Push to require Roth 401(k) savings over traditional plans may re-emerge

Rothification, which set off a furor in 2017 as Congress debated tax reform, could find its way into new bills next year, experts say

Jun 26, 2018 @ 4:04 pm

By Greg Iacurci

Retirement plan advisers who thought Washington had ditched the idea of requiring Roth 401(k) savings instead of traditional 401(k)s should think again.

Those who closely follow retirement policy say senior legislators on Capitol Hill are again whispering about so-called Rothification. The idea could re-emerge, perhaps to make up for tax-revenue shortfalls related to other retirement legislation being floated, observers said.

"Rothification is not dead," Robert Holcomb, vice president of legislative and regulatory affairs at Empower Retirement, said Monday at the Kohler Retirement Plan Advisor Conference in Kohler, Wis. "[It] is going to raise its head again."

The idea to change the calculus between traditional and Roth savings for 401(k) investors set off a furor in the second half of 2017 as Congress debated its tax-reform legislative package.

Concern began to grow in the weeks leading up to early November (when a bill in the House was released) that Republicans would limit pre-tax 401(k) contributions to as little as $2,400 from the current $18,000 threshold. Savings beyond that limit would go into Roth accounts.

(More: Ted Benna, father of the 401(k), thinks tax reform that favors Roths is 'pretty stupid')

By having 401(k) investors pay tax upfront on Roth savings, as opposed to deferring tax until retirement with traditional accounts, Republicans could budget revenue sooner to pay for cuts to corporate and individual tax rates.

But some opponents argued that paying tax immediately would dissuade employees from saving money in 401(k) plans. In rare unity, AARP, financial services companies and trade groups, and others formed the Save Our Savings Coalition to lobby against Rothification and other retirement proposals.

The situation came to a head and President Donald J. Trump unleashed a characteristic tweet storm, proclaiming there would be "NO change to your 401(k)."

Rothification ultimately never came to pass. But that may not be the end of the story.

As Mr. Holcomb of Empower explained: "Once a pay-for has been identified, it never really goes away."

Indeed, the industry was faced with similar Roth proposals just a few years ago. Former Rep. David Camp, R-Mich., who was chairman of the House Ways and Means Committee, tried advancing the concept in 2014 as part of his tax-reform proposal.

While Washington observers don't expect retirement measures — let alone any significant legislation — to advance ahead of this year's midterm congressional elections, chances look good for one or more notable bills to be taken up by Congress in 2019 (such as the Retirement Enhancement and Savings Act and the Automatic Retirement Plan Act).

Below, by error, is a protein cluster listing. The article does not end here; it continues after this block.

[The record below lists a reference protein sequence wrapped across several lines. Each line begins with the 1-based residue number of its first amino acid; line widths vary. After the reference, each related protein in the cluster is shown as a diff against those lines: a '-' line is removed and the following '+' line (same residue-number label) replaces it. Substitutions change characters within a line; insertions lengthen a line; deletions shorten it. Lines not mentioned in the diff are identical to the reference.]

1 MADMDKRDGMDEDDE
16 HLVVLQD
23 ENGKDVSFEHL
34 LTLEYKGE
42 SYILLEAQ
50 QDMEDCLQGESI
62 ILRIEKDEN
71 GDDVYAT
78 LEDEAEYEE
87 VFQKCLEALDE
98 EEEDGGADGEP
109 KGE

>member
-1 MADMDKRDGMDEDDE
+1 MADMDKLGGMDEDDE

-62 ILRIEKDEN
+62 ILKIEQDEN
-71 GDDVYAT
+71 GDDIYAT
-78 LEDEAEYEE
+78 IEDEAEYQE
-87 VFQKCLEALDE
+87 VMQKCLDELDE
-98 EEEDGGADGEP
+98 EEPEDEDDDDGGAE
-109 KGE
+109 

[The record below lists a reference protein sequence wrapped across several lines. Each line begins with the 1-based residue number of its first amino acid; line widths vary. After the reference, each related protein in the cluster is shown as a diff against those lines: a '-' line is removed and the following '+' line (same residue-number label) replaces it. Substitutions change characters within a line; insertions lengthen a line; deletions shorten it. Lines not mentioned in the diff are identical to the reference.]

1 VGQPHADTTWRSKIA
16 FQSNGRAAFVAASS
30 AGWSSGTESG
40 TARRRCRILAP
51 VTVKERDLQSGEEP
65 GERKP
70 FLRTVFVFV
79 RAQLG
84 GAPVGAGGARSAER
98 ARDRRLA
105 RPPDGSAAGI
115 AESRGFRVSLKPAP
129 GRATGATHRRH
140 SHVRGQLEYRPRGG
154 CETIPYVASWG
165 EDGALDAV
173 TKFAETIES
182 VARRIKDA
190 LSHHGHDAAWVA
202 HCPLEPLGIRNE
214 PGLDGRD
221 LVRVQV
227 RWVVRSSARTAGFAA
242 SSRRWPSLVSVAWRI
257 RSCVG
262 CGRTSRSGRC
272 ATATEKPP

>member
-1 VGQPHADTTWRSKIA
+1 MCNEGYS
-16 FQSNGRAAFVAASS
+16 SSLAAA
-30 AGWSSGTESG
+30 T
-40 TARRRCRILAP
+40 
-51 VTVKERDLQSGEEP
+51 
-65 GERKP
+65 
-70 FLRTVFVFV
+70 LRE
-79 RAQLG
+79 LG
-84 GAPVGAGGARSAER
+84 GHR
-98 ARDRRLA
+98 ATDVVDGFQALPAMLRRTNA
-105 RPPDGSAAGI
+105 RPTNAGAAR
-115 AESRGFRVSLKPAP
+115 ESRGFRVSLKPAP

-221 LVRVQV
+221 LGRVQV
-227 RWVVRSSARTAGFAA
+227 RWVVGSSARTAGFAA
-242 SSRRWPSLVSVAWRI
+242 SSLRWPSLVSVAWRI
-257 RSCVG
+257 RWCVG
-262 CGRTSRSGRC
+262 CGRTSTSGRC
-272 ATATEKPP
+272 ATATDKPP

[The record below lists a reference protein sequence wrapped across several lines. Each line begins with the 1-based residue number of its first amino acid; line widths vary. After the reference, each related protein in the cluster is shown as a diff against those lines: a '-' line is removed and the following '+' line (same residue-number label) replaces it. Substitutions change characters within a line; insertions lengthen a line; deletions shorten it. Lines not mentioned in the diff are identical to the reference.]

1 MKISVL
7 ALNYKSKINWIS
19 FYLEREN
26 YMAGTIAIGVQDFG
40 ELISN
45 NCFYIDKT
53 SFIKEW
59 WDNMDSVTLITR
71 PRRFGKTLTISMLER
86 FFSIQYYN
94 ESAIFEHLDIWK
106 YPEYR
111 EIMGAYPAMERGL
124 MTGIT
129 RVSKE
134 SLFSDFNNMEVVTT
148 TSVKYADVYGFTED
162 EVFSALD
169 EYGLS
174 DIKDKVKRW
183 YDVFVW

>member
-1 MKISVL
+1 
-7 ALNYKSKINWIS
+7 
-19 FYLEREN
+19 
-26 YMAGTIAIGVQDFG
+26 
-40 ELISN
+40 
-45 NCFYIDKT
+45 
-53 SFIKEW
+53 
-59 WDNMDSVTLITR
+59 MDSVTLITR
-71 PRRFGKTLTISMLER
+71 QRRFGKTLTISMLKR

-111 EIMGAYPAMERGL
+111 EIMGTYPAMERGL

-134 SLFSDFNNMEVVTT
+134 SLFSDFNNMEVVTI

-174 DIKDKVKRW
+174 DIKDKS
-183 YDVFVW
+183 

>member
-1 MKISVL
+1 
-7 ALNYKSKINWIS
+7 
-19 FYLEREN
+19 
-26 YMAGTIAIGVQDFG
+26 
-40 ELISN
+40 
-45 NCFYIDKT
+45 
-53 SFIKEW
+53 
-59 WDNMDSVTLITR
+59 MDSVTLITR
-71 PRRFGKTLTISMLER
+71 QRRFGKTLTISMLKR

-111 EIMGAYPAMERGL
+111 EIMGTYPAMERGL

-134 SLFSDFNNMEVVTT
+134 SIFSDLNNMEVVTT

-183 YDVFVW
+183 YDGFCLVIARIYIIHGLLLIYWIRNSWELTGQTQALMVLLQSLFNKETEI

That's especially true if Democrats win the majority in the House and Rep. Richard Neal, D-Mass., ranking member on the Ways and Means Committee, becomes chairman. Retirement reform would likely be his highest priority, observers said.

The bottom line is, for those 401(k) advisers who didn't like the idea of mandated Roth savings last year, the fight likely isn't over.


What do you think?

View comments

Recommended for you

RIA Data Center

Use InvestmentNews' RIA Data Center to filter and find key information on over 1,400 fee-only registered investment advisory firms.

Rank RIAs by

Featured video


Female leaders highlighted as future of financial advice

InvestmentNews recognized 20 Women to Watch for their efforts to advance the financial advice industry.

Latest news & opinion

Merger mania: Why consolidation in the RIA space is about to explode

The pace is expected to pick up as big firms seek to get even bigger and older advisers look to cash out.

Voya Financial Advisors exposes more sensitive adviser information on its website

List of top advisers at the firm comes after Social Security numbers were put at risk.

Securities America hit with lawsuit seeking $18 million in damages

Firm is dealing with the fallout from a rogue broker it fired a year ago.

Brian Block continues his legal fight to stay out of prison

A judge denied Mr. Block's motion for a new trial, but he wants another day in court.

10 social media stars you're not following yet, but should be

Some of the great people using social media to discuss wealth management and financial advice who might not be on your radar.


Hi! Glad you're here and we hope you like all the great work we do here at InvestmentNews. But what we do is expensive and is funded in part by our sponsors. So won't you show our sponsors a little love by whitelisting investmentnews.com? It'll help us continue to serve you.

Yes, show me how to whitelist investmentnews.com

Ad blocker detected. Please whitelist us or give premium a try.


Subscribe and Save 60%

Premium Access
Print + Digital

Learn more
Subscribe to Print